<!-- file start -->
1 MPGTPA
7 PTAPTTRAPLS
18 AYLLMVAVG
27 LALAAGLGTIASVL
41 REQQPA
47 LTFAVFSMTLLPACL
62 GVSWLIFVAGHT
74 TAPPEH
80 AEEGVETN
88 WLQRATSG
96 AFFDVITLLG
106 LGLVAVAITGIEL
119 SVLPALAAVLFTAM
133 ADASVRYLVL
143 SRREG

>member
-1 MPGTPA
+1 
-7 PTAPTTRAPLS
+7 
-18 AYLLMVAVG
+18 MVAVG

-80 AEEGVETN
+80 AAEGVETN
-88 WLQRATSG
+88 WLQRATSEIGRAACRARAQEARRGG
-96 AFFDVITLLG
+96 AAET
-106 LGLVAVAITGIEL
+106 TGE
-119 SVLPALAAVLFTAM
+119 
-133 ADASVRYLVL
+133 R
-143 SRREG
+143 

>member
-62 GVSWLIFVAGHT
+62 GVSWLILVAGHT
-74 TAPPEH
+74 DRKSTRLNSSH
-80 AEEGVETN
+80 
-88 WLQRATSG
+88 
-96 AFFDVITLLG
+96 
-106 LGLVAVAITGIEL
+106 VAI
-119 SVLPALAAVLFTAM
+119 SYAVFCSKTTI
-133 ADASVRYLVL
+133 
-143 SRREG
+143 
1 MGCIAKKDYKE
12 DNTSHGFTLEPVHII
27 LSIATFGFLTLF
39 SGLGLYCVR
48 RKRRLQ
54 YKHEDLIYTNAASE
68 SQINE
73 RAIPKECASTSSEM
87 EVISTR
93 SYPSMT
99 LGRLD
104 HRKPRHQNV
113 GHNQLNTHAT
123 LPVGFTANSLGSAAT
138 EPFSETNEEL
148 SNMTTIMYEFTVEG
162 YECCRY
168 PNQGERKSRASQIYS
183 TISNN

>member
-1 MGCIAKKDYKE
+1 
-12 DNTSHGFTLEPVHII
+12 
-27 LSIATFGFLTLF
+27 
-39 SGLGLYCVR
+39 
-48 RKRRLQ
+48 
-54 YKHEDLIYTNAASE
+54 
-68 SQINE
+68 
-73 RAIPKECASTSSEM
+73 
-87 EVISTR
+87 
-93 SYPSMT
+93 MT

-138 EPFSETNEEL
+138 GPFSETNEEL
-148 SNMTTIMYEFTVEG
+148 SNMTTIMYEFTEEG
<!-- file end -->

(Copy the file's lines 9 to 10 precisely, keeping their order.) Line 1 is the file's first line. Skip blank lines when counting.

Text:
80 AEEGVETN
88 WLQRATSG